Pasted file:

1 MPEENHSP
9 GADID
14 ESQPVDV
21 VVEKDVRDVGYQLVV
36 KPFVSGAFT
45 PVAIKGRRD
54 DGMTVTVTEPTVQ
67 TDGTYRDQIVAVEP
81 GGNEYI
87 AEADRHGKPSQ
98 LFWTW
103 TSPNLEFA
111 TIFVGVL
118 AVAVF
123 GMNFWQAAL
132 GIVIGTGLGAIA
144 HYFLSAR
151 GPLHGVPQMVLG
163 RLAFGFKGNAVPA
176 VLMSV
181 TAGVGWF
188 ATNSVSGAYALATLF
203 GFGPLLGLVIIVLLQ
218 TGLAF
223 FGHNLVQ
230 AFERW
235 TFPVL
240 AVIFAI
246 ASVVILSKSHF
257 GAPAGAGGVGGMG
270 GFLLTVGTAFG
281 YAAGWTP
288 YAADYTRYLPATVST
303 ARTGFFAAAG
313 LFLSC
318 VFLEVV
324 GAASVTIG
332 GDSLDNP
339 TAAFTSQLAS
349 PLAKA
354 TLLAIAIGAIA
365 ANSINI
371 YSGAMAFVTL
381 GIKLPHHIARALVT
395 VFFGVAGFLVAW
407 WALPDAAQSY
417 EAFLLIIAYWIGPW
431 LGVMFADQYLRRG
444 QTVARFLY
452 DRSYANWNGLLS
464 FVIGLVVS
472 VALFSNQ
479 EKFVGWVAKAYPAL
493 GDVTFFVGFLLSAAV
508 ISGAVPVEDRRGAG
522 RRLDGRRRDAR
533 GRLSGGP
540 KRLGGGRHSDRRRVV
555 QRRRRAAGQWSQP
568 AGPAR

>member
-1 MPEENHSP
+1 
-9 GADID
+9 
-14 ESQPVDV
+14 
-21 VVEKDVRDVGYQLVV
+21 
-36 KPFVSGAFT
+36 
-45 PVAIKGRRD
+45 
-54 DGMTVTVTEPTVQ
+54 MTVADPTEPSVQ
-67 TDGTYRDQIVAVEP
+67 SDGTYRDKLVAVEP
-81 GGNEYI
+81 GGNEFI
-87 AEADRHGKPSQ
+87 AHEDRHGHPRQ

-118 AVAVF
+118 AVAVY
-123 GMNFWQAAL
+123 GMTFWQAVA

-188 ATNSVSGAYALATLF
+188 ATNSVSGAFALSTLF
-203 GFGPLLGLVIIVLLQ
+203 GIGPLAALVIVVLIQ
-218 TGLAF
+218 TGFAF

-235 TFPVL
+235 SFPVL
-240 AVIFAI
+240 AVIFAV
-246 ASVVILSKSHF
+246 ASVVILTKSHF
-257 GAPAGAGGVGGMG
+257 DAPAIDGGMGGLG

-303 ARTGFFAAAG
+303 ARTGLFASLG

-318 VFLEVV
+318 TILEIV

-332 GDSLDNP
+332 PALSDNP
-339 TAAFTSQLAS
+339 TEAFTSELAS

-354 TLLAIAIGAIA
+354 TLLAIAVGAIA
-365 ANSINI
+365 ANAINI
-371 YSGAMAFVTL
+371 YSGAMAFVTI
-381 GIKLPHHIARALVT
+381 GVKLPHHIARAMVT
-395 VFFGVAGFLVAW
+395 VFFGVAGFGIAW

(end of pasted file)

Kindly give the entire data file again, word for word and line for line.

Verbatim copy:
1 MPEENHSP
9 GADID
14 ESQPVDV
21 VVEKDVRDVGYQLVV
36 KPFVSGAFT
45 PVAIKGRRD
54 DGMTVTVTEPTVQ
67 TDGTYRDQIVAVEP
81 GGNEYI
87 AEADRHGKPSQ
98 LFWTW
103 TSPNLEFA
111 TIFVGVL
118 AVAVF
123 GMNFWQAAL
132 GIVIGTGLGAIA
144 HYFLSAR
151 GPLHGVPQMVLG
163 RLAFGFKGNAVPA
176 VLMSV
181 TAGVGWF
188 ATNSVSGAYALATLF
203 GFGPLLGLVIIVLLQ
218 TGLAF
223 FGHNLVQ
230 AFERW
235 TFPVL
240 AVIFAI
246 ASVVILSKSHF
257 GAPAGAGGVGGMG
270 GFLLTVGTAFG
281 YAAGWTP
288 YAADYTRYLPATVST
303 ARTGFFAAAG
313 LFLSC
318 VFLEVV
324 GAASVTIG
332 GDSLDNP
339 TAAFTSQLAS
349 PLAKA
354 TLLAIAIGAIA
365 ANSINI
371 YSGAMAFVTL
381 GIKLPHHIARALVT
395 VFFGVAGFLVAW
407 WALPDAAQSY
417 EAFLLIIAYWIGPW
431 LGVMFADQYLRRG
444 QTVARFLY
452 DRSYANWNGLLS
464 FVIGLVVS
472 VALFSNQ
479 EKFVGWVAKAYPAL
493 GDVTFFVGFLLSAAV
508 ISGAVPVEDRRGAG
522 RRLDGRRRDAR
533 GRLSGGP
540 KRLGGGRHSDRRRVV
555 QRRRRAAGQWSQP
568 AGPAR

>member
-1 MPEENHSP
+1 
-9 GADID
+9 
-14 ESQPVDV
+14 
-21 VVEKDVRDVGYQLVV
+21 
-36 KPFVSGAFT
+36 
-45 PVAIKGRRD
+45 
-54 DGMTVTVTEPTVQ
+54 MTVADPTEPSVQ
-67 TDGTYRDQIVAVEP
+67 SDGTYRDKLVAVEP
-81 GGNEYI
+81 GGNEFI
-87 AEADRHGKPSQ
+87 AHEDRHGHPRQ

-118 AVAVF
+118 AVAVY
-123 GMNFWQAAL
+123 GMTFWQAVA

-188 ATNSVSGAYALATLF
+188 ATNSVSGAFALSTLF
-203 GFGPLLGLVIIVLLQ
+203 GIGPLAALVIVVLIQ
-218 TGLAF
+218 TGFAF

-235 TFPVL
+235 SFPVL
-240 AVIFAI
+240 AVIFAV
-246 ASVVILSKSHF
+246 ASVVILTKSHF
-257 GAPAGAGGVGGMG
+257 DAPAIDGGMGGLG

-303 ARTGFFAAAG
+303 ARTGLFASLG

-318 VFLEVV
+318 TILEIV

-332 GDSLDNP
+332 PALSDNP
-339 TAAFTSQLAS
+339 TEAFTSELAS

-354 TLLAIAIGAIA
+354 TLLAIAVGAIA
-365 ANSINI
+365 ANAINI
-371 YSGAMAFVTL
+371 YSGAMAFVTI
-381 GIKLPHHIARALVT
+381 GVKLPHHIARAMVT
-395 VFFGVAGFLVAW
+395 VFFGVAGFGIAW